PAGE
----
By the end of 2010, Nemeș had actively concluded the day-to-day-assessments, yet continued to employ the resulting ‘database’ as material in order to investigate the malleability of time. This conceptual shift was most evident at her last exhibition before her untimely death, held in March– May 2011 at the recently closed New York non-profit staple Art in General (1981–2020). Invited to take part in the prestigious Eastern European Residency Exchange (EERE) programme, she initiated a sculptural manifestation of what she envisioned as her paramount next series: Times Colliding (Monthly Evaluations 6.09.2006, 22.09.2007, 12.04.2011) (2011). Reproduced for the exhibition at Between Bridges, this enigmatic sculpture depicts three days far removed from each other in time, which seem to reinforce each other even as they appear on the verge of collapse. In a crisp peach colour, 6.09.2006 announces THE COLOR OF INTENSE, EROTIC MOMENTS IS NOT RED, IS NOT RED, which then slices through 22.09.2007 in a frosty shade of blue–green, proclaiming FREEDOM AS ANOTHER FORM OF TYRANNY, AS ANOTHER WONDERFUL CAGE. The latter part is then seared by the expressive orange of 12.04.2011, inscribed with the words, IN SORROW ALL THE FACIAL MUSCLES RELAX. Despite, or precisely as account of their impending breakdown, the individual days are transmuted into an interdependent and supportive structure. Their collision – by definition both a violent clash and an encounter between entities or particles that leads to an exchange or transformation of energy – could also be understood as Nemeș’s alignment with a lineage of artists and scholars who reconsidered conventional concepts of time in the twentieth century. Given the local specificity inherent to her exhibition practice, the sculpture can be read as a dialogue with the many New York artists associated with Minimalism and Concept Art who were influenced by George Kubler’s seminal 1962 treatise ‘The Shape of Time: Insights on the History of Objects’. Kubler put forward the idea that art, rather than being confined to a rigid framework of causally linked, linear connections, is a diverse and multidirectional transmission of energy.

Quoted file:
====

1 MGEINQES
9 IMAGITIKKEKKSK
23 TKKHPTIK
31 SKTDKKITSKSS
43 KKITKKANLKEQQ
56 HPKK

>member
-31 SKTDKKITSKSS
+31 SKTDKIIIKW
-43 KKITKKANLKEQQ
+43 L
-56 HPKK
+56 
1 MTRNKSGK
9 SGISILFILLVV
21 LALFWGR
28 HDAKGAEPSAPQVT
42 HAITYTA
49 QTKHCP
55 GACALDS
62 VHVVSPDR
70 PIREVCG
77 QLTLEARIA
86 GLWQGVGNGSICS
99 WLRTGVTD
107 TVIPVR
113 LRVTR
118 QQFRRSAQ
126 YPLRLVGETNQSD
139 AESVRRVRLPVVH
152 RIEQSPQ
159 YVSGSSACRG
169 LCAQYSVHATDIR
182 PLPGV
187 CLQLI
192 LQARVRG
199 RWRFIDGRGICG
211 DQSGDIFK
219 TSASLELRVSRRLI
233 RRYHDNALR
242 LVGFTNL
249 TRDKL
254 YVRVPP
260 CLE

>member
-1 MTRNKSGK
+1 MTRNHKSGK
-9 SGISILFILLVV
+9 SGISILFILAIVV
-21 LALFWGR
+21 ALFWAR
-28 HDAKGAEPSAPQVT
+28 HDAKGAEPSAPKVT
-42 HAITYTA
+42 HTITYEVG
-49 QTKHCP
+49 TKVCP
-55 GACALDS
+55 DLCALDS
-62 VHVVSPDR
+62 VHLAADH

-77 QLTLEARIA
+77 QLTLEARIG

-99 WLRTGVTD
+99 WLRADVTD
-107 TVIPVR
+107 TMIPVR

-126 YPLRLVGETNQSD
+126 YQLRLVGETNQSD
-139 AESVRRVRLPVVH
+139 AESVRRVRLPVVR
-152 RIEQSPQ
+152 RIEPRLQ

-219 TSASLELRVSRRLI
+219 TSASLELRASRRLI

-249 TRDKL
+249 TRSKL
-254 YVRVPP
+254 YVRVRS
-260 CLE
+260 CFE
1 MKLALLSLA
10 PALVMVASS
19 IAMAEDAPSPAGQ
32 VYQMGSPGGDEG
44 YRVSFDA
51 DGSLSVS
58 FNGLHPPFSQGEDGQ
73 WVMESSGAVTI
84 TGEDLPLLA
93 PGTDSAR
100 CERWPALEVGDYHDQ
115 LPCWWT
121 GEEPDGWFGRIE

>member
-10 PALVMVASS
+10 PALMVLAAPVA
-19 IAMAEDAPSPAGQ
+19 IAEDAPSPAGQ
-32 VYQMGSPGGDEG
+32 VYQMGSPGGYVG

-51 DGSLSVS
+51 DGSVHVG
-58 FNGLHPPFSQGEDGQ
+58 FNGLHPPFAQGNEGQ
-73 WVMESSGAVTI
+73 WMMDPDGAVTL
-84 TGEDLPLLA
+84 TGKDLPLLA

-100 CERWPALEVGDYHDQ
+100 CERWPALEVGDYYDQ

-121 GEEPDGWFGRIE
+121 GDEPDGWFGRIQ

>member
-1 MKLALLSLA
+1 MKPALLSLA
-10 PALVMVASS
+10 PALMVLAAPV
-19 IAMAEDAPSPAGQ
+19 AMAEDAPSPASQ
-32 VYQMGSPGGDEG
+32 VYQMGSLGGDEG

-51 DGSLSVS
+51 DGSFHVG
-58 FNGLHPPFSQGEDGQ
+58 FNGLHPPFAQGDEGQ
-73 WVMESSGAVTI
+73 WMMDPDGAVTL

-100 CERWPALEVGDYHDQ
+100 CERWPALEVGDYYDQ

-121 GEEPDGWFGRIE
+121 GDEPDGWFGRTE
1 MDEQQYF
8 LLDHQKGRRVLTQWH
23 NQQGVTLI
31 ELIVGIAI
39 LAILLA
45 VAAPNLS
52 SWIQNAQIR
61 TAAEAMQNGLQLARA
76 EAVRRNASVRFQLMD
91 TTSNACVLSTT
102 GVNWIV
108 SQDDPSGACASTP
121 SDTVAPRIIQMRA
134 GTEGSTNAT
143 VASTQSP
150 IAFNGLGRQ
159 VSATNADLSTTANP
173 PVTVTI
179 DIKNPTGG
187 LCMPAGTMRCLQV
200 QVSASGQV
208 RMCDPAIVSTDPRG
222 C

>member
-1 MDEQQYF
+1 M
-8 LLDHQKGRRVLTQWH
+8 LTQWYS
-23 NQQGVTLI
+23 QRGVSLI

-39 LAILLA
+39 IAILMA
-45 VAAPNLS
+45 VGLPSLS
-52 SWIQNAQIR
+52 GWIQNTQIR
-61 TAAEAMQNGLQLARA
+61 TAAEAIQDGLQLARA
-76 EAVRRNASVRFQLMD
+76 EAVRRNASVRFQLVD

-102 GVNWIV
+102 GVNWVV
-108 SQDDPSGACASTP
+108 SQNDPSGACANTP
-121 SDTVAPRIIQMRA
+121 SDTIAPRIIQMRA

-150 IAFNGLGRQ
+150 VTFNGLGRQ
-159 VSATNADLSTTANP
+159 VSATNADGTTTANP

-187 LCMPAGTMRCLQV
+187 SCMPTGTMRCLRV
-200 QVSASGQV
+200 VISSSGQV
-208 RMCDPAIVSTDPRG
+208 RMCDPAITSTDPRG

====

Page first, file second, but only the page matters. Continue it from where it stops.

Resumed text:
In this light, Nemeș’s sculpture is her anti-chronological, anti-chrononormative testimony that time – in all its elusiveness as a concept, sensation and memory – become both form and potentiality. This collapse of ‘clock time’ continues on the staircase down from the ground level, where a vinyl drawing of a digital clock – abstractions of colliding dials replacing its digits – is installed, visually dismantling one of the key devices for regularising life. Meanwhile, the downstairs gallery presents a set of documents that complement the Monthly Evaluations series, in addition to several works that reveal Nemeș’s infatuation with the employment of her daily rituals and regulations, and the expressive potentials of colour. Citing a recently discovered note on a prospective development of a new work, Untitled (The Lost Days) (2010/11) enacts the so-called Lost Days – periods that Nemeș did not, or could not, evaluate and yet which remained registered – as a video projection on fog, once again embracing ephemerality. In the main downstairs gallery, the Untitled (2011) collages, for which she assembled individual chips of paint inscribed with lyrical names from the Benjamin Moore colour palettes to create ‘ready-made poetry’ (During her five-year assessments for the Monthly Evaluations series, Nemeș worked exclusively with Benjamin Moore paint to assign different nuances of colours to her days). Several vitrines display a range of works and documents related to the Monthly Evaluations complex. These include a collection of emblematic photographs from the The Wall Project (2001–2004), Nemeș’s first ‘self-evaluative’ project which she conceived, performed and simultaneously assessed within the confines of the small Bucharest apartment she shared with her family. The project allowed her to monitor the changes in her personal and professional desires and aspirations. Nearby, an audio file of Nemeș’s first self-interview (2004) is installed, in which the artist assumes the double role of interviewer/interviewee. The interview variously offers insights into the development of The Wall Project, the rules and fields if enquiry Nemeș set for herself, as well as the uncertainties of Romania’s changing artistic and economic landscape during a period of transformation across the European Union. Nemeș’s written self-interviews (2005–2010), disguised as two-person Q&As with fictional critics, have been compiled into a publication for Between Bridges, which can be read at the venue. They shed light on her artistic methods, a range of ethical and political viewpoints, and her attitudes towards the cultural sphere and the art world. The rearmost wall of the lower-ground exhibition space shows an installation by Apparatus 22, a collective founded in 2011 that included Ioana Nemeș, and is today made up of its other founding members and the artist’s closest peers: Maria Farcaș, Erika Olea and Dragoș Olea. Entitled Disco Punch I (dedicated to Ioana Nemeș) (2014), it is the first of a series of four installations devoted to their partner and friend: an at once serene and exuberant meditation on grief, loss, and the ephemerality of life. Ioana Nemeș: Times Colliding is jointly curated by Kilobase Bucharest, Fanny Hauser and Viktor Neumann. The exhibition is part of the Theses on Hope series created by Viktor Neumann for Between Bridges. The exhibition at Between Bridges will be followed by a string of exhibitions (re)introducing and contextualizing various aspects of Ioana Nemeș’s artistic practice at Art Encounters Foundation in Timișoara, MNAC – National Museum of Contemporary Art, Bucharest.